I Tracked My Fitness for a Year - But Learned More About My Health

If you've followed MAC Fitness in the last year or so, you’ve probably noticed that I enjoy logging my workouts.

Not only is it a great way to measure any progress you're making, it’s also a great way to identify any weak links and develop a plan to combat them over time.

‘Hello. My name is Mike Mackey, and I’m a self-proclaimed statistics geek.’

Long before wearable activity trackers and smartphones made it easier, I used to write out each and every workout I did.

I meticulously tracked every exercise, every repetition and every mile, caring way more about the quantity of work I was doing, than I did about the quality.

In hindsight, I probably cared far more about keeping them neat and organized than I did about improving my performance. I spent so much time focusing on the presentation, that I rarely took the time to take note of my progression - or lack thereof - in the gym.

Like so many other health professionals, my late teens and early 20s were purely about misguided attempts at getting ‘ripped.’ I felt like as long as I was hitting the gym every day, it didn’t matter what I ate, what I drank or when I slept.

The only thing I was measuring was how fast, how far, how much and how often.

This is what’s known as “training for fitness.”

While it doesn’t necessarily sound like a bad thing, it can be if you start neglecting your health at the expense of looking “fit.”

In my university years, I never considered the quality of food I was eating, let alone understand what my body needed to complement the amount of activity I was doing.

The only thing I thought I knew, was that you should burn more calories than you eat.

I thought I was getting enough sleep.

I mean, sleeping until noon after a night out on George Street must be enough, right?

Stress management wasn’t even on my radar. Come to think of it, does any 20-year old know the importance of managing stress?

All of this info begs the question - what exactly does it mean to “train for health”?

The foundation of a healthy lifestyle involves sufficient movement, proper nutrition and hydration, effective rest and recovery, and a sense of emotional well-being.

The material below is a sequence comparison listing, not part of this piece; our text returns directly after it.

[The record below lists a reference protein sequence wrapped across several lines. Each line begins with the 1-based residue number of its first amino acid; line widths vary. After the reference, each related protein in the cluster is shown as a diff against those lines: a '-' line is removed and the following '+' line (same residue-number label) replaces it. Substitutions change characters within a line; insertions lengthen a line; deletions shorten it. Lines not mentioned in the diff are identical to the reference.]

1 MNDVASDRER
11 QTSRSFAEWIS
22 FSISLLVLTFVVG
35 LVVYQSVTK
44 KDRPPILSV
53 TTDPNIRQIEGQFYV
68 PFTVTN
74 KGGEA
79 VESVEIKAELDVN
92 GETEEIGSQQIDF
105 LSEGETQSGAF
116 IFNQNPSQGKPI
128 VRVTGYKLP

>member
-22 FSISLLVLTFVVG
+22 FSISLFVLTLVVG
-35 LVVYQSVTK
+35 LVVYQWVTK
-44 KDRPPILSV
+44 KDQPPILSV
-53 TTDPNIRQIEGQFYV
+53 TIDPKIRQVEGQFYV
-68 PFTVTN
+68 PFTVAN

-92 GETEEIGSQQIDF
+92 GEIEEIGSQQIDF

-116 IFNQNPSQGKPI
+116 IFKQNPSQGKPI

Tons of attention goes toward exercise and movement.

Plenty - yet not quite as much - goes to nutrition.

Overall well-being is starting to come to the forefront of health and wellness, but it is still often misunderstood in the context of exercise, and how much is "enough" to reap the benefits.

This is all very closely related to rest and recovery - likely the single-most misunderstood and neglected aspect of health.

You've heard of "no pain, no gain"?

Yeah. I hate that saying.

I've been in the industry for half of my life, I've played tons of sports, and upon entering my mid-

30s, I was starting to feel pain. And I certainly wasn't making gains.

So in October of 2020, curious to find out more about my own personal health and fitness, I purchased a Polar Fitness Chest Strap HR Monitor and Ignite Smart Watch to go along with it.

First off - I'm not sponsored by Polar or anything - although that would be pretty sweet.

I just really like their products.

I also want to illustrate that I used the chest strap monitor to track the intensity of my workouts. This tends to be a little more accurate than wrist-based monitors when it comes to intensity.

I primarily used my watch to track overall activity levels (ex. Steps, Distance), and sleep/recovery. Its waterproof, so virtually the only time I wasn't wearing it was during a quick recharge.

The most important part of my research, was simply being a guinea pig for those who entrusted me with their fitness goals.

I wanted to see how my personal workouts compared to the those I was creating for my clients. I wanted to learn more about the intensity levels, making sure that I had enough variety to offer classes for all skill levels - regardless of experience.

I had no idea what I was in for, and a full year later I'm excited to share what I've learned.

I was very diligent - I didn't miss a day for the entire year.

I have 365 days of data spread out over a variety of locations and situations.

As a health professional, I always advocate for a balanced lifestyle, but I've found that the elements that are easy to measure (exercise and nutritional intake) are incredibly influenced by the ones that aren’t (sleep quality and stress levels).

The real key to long-term success is to see how they interact with each other, and make the necessary adjustments along the way.

Read on to see what I learned - it may help you too!

1. Training in paradise vs. Training in a pandemic

Personally, the past 12 months have been split down the middle in terms of my ability to be active.

Earlier this year, I was lucky enough to spend 6 months living and working in Costa Rica, Mexico and the southwest United States.

In addition to the warm weather, I had a gym and plenty of other forms of physical activity at my disposal, pretty much every day. The food was great, stress was low and I’d likely never been at a better point in my life.

The other six months? Well, that’s another story.

Stop me if you've heard this - a global pandemic separated me from my family and friends, I lost my job, and I started the slow process of packing up my life in Halifax and moving back home.

Before I could do that, moving and travelling resulted in a total of 6 weeks of self-isolation, double vaccination in Texas (ironic, right?), plenty of COVID-19 tests and, to this day, a lot of unknown about how things will work in the future.

Throw in a couple lockdowns and... you get the picture.

What's the point?

My environment had a major impact on my physical activity - and it had a profound impact on my overall health.